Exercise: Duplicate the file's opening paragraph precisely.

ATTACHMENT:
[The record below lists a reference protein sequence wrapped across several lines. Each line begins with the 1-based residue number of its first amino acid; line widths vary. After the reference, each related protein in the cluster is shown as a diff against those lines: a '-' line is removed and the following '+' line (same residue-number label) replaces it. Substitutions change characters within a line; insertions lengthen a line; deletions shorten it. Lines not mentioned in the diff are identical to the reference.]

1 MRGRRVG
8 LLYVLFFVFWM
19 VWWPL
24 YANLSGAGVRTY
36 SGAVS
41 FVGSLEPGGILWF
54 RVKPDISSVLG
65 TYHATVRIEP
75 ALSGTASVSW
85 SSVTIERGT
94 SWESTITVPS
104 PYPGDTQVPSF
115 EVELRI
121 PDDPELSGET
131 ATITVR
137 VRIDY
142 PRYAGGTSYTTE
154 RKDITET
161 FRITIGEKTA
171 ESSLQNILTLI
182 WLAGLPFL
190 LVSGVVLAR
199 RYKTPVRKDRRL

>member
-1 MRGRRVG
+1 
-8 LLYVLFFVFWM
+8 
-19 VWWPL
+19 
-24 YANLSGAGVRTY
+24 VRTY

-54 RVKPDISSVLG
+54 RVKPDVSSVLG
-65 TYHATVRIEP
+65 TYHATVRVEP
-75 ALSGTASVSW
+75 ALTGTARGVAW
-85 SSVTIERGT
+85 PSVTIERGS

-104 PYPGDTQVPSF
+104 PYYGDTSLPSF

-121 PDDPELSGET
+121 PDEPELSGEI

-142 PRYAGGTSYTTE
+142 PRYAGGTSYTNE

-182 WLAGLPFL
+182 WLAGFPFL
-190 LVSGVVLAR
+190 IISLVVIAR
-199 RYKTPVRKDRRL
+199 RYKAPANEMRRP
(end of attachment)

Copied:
[The record below lists a reference protein sequence wrapped across several lines. Each line begins with the 1-based residue number of its first amino acid; line widths vary. After the reference, each related protein in the cluster is shown as a diff against those lines: a '-' line is removed and the following '+' line (same residue-number label) replaces it. Substitutions change characters within a line; insertions lengthen a line; deletions shorten it. Lines not mentioned in the diff are identical to the reference.]